Waxse: Yes, need a 502(D) agreement to avoid privilege issues. But key to use the best docs to get the best results. Don’t play games about the rules – go for the best approach to doc review. Clients will have to drive lawyers to a more cooperative stance.
Peck: Other side should not seed privilege docs but still can have input into seed sets. In most cases, opposing party already has a lot of docs and/or info about the case. Typically, opposing counsel will be able to offer the docs it already has as part of the seed set.
Waxse: Privilege designation has to be with respect to issues at stake in the case, not how the document is labeled.
Maas: Does not think privilege docs must be part of seed set. Says 502(D) protects in federal and state court but not necessarily outside US. Thinks parties should always enter into a 502(D) agreement.
How do you think we can change the culture of reliance on human review?
Waxse: Must rely on good science. Tells Kansas story of controversy over teaching creationism where courts said rely on science. There is no science supporting reliability of human review.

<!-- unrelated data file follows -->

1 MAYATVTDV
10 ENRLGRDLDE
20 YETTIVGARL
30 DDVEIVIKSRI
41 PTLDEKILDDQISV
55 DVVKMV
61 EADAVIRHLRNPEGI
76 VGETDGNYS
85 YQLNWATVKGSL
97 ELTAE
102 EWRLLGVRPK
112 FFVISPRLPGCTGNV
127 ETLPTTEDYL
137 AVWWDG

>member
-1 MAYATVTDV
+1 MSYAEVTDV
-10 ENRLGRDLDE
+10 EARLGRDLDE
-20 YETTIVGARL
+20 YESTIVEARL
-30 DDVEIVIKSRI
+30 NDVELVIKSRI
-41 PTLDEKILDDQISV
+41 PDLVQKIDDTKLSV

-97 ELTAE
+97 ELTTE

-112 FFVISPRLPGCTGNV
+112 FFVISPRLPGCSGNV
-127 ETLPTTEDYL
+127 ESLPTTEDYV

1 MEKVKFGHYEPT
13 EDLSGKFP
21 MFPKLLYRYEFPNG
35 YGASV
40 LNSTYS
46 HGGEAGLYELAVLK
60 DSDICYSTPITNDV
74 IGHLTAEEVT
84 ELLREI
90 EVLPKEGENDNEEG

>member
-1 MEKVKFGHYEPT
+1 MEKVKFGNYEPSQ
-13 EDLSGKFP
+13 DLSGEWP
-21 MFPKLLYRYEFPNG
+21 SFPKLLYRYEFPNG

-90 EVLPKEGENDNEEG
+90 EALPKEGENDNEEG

Peck: Agrees that the science shows human review is not reliable. Points out that even on the panel, the judges would likely not agree on all the doc review designations were they to conduct a human review. Also, we simply cannot afford human review of huge volumes. This does not mean using tech without human guidance. Studies show computer assisted reviews is 10x to 50x less expensive than human review.
Maas: humans have to inform the software what is relevant and what is not and then judging if ocmputer is making the right automated designations.
Waxse: human inolvement is essentail; human review is not. Emphasizes that lawyers must analyze the case. Discovery must focus on disputed issues in the case. That requires opposing parties to agree what’s at issue. Proper cooperation can narrow the issues, which makes discovery less burdensome.